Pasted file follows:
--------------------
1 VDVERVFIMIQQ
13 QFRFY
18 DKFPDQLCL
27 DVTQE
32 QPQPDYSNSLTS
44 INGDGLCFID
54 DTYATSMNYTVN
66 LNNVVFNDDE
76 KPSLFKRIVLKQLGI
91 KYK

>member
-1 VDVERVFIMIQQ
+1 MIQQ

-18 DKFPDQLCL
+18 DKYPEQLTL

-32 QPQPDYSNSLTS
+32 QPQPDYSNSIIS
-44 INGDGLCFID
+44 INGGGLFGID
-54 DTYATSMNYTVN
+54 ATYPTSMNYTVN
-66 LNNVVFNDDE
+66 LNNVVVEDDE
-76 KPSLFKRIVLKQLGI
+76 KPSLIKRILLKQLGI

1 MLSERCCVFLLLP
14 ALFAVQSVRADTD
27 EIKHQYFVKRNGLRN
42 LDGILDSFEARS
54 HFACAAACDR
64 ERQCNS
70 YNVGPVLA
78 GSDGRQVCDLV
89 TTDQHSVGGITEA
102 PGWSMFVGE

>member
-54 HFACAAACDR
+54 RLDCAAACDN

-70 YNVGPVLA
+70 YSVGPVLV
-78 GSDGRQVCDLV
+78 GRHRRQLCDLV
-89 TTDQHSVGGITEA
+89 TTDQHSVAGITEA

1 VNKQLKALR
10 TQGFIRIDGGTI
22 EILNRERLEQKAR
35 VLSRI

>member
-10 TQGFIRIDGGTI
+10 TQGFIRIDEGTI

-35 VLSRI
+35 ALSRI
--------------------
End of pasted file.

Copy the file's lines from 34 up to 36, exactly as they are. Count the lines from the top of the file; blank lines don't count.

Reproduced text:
89 TTDQHSVGGITEA
102 PGWSMFVGE

>member